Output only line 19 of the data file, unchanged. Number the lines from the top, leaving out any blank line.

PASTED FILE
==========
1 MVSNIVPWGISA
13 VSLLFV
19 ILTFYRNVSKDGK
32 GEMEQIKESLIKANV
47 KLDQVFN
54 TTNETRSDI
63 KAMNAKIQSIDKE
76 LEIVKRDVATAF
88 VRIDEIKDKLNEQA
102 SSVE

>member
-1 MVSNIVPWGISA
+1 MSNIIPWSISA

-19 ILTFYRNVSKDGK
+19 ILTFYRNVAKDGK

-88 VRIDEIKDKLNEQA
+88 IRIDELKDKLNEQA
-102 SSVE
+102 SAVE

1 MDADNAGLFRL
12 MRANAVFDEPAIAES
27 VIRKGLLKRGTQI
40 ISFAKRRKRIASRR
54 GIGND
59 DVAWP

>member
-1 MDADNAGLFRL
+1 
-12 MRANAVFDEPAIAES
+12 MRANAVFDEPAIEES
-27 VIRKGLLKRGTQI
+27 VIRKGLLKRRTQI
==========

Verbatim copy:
+102 SAVE